Sometimes it is about "what we are NOT being told".
This website from South America has a lot of the news from that part of the world that does not make the Canadian news > http://upsidedownworld.org/main/
One story that caught my eye was about a Canadian mining firm that has a mine in Mexico, and that the locals are protesting on a daily basis. I thought that kind of thing was newsworthy, but I suppose there are a lot of cute animal stories that need to be fitted into the news hour.
Here is that article:
Activists in Cerro de San Pedro, Mexico, blocked a highly unpopular gold mine on July 22 that continues to operate despite government orders to desist. Activists announced that if the Canadian company, New Gold Inc., and its subsidiary, Mineria San Xavier, continue their illegal operations, there would be more blockades of the mine in the future.
Around 50 people gathered at the fence of the San Xavier mine on Thursday, placing a padlock on the gates and blocking supplier shipments during their three hour rally. Simultaneously, demonstrators also rallied in front of the Canadian Embassy in Mexico City. The action coincided with the Global Day of Action Against Open Pit Mining.
The New Gold mine was previously ordered to shut down by Mexico's Environmental Enforcement Agency (PROFEPA) in November 2009, but on March 20, 2010, it began operations again. This mining project, previously held by Canadian company Metallica Resources, had dodged public and legal opinion before. In 2004, a federal tribunal had ruled against mining operations in the region. Metallica appealed that decision, but lost again in 2005. Despite this, in 2006, they were granted a new environmental permit, under questionable and controversial circumstances. The company began mining that year.
In 2009, however, rulings by the Ninth Circuit Administrative Court and the Federal Tribunal of Fiscal and Administrative Justice found that the environmental permit was not legal, and indeed the project should have been void before the digging began. Mexico's Federal Agrarian Courts also found that a number of signatories on New Gold's contracts with communal land owners were fraudulent, nullifying their land use contracts. On June 30 of this year, the Fifth District Court of the Auxiliary Center of the First Region in México City affirmed the Ninth Circuit's ruling.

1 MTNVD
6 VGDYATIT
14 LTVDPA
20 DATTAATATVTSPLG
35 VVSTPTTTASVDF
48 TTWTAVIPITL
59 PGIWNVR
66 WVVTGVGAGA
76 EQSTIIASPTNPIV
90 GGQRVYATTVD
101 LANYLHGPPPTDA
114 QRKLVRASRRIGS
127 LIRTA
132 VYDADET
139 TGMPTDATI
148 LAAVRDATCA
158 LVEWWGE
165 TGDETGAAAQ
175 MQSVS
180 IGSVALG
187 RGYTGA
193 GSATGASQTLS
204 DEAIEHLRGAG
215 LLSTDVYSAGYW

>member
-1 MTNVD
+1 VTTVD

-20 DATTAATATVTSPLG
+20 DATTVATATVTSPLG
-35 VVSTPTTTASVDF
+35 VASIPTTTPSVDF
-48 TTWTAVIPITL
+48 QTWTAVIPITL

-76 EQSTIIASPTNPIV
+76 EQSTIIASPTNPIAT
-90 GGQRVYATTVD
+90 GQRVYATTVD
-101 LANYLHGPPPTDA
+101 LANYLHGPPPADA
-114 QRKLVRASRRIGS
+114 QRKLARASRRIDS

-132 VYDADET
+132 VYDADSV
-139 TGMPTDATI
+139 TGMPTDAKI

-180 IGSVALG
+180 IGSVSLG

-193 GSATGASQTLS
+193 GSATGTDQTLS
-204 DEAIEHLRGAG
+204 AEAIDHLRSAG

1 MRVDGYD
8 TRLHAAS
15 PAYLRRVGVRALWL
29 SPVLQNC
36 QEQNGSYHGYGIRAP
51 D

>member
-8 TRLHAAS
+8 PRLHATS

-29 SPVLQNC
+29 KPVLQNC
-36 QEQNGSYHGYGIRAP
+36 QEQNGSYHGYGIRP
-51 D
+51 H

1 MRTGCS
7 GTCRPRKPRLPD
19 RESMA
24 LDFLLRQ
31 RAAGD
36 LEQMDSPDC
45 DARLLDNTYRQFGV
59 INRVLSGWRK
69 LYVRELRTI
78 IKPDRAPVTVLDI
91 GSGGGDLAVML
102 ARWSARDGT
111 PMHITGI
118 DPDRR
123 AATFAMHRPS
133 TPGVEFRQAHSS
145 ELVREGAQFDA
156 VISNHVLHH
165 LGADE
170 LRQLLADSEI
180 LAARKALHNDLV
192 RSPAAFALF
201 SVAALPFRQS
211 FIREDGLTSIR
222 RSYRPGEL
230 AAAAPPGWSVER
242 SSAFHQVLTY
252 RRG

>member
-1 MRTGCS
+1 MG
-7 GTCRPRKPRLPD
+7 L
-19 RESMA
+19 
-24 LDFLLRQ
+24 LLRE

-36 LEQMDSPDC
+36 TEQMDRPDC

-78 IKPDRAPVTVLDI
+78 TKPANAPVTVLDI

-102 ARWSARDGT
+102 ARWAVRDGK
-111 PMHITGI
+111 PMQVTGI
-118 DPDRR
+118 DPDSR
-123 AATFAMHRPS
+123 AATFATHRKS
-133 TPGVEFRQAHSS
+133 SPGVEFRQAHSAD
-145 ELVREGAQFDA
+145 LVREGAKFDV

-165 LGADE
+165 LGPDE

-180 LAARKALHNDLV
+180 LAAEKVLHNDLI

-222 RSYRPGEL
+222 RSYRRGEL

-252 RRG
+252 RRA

The FAO (Frente Amplio Opositor) is an organization who was been opposing New Gold's Mineria San Xavier open pit mine through legal battles and public education. Consequently, they have been targets of police harassment and local violence. In 2006, FAO organizer Enrique Rivera was attacked and hit repeatedly on the head by several men. Veronica Islas, reports in her article, "A Mining Refugee in Canada", that witnesses heard the attackers shouting, "If you continue talking , you are going to die". In 2007, Rivera learned five students demonstrating against the mine were arrested and tortured by police in order to obtain testimonies against him. Rivera fled México to Canada, where he was granted political asylum this spring.
In front of the Canadian embassy in México City on Thursday, a member of the FAO, Ivette Lacaba, told the press that New Gold uses 25 tons of explosives daily, in violation of regulations concerning proximity to urban zones. She says, the mine uses 32 million liters of water a day, which is mixed with 16 tons of the cyanide used in processing gold ore from rock. FAO member, Juan Carlos Ruiz Guadalajara, was present at the blockade of the New Gold mine in historic Cerro de San Pedro. He says, the mine must be closed, and that the state and federal government must initiate inquiries into the corruption that has allowed the operation to move forward. Ruiz Guadalajara says the illegal gold mining operations being conducted by New Gold are causing irreversible damage to the environmental and cultural integrity of Cerro de San Perdo, San Luis Potosi. The FAO announced that they would continue intermittent blockades of mining production in August.